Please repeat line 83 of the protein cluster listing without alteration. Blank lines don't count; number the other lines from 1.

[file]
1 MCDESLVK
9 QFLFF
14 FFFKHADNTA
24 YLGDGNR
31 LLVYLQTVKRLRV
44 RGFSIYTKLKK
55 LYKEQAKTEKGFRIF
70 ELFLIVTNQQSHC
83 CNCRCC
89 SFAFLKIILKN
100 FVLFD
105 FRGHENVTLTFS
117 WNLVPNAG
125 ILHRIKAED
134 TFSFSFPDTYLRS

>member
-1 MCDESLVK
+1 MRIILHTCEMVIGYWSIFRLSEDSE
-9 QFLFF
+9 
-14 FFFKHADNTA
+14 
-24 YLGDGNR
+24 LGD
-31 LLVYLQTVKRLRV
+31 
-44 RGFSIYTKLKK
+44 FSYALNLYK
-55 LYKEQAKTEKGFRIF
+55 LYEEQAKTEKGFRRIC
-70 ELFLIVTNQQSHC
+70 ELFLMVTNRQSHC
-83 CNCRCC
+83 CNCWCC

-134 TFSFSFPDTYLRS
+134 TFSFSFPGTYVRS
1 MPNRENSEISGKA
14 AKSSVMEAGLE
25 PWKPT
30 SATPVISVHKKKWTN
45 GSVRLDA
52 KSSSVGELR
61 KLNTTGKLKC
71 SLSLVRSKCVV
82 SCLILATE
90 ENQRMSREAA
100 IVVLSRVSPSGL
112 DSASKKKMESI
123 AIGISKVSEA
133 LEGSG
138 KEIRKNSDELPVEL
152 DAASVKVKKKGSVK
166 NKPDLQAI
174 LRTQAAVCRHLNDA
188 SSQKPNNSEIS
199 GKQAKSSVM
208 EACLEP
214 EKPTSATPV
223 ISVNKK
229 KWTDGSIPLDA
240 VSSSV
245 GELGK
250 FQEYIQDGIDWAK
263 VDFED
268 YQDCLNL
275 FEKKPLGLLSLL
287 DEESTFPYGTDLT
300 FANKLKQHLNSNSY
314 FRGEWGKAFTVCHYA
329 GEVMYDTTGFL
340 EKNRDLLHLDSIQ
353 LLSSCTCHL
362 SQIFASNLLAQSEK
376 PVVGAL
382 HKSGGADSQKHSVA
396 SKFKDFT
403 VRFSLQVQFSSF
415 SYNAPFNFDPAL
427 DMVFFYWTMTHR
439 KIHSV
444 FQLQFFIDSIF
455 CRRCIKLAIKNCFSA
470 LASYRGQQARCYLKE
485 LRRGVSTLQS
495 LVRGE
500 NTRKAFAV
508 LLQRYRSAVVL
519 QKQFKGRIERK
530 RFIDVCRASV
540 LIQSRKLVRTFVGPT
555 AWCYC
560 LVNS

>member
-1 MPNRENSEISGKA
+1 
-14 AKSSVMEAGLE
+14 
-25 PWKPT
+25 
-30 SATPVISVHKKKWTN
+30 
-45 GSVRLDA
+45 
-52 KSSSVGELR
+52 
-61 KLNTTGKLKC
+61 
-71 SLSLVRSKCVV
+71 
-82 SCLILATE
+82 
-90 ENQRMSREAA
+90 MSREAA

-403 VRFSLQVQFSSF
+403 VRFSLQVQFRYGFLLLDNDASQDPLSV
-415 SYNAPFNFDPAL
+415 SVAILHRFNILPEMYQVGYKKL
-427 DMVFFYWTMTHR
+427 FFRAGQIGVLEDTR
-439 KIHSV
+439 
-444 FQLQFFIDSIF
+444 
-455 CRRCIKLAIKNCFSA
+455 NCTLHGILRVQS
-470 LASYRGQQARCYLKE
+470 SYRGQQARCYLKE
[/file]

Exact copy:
470 LASYRGQQARCYLKE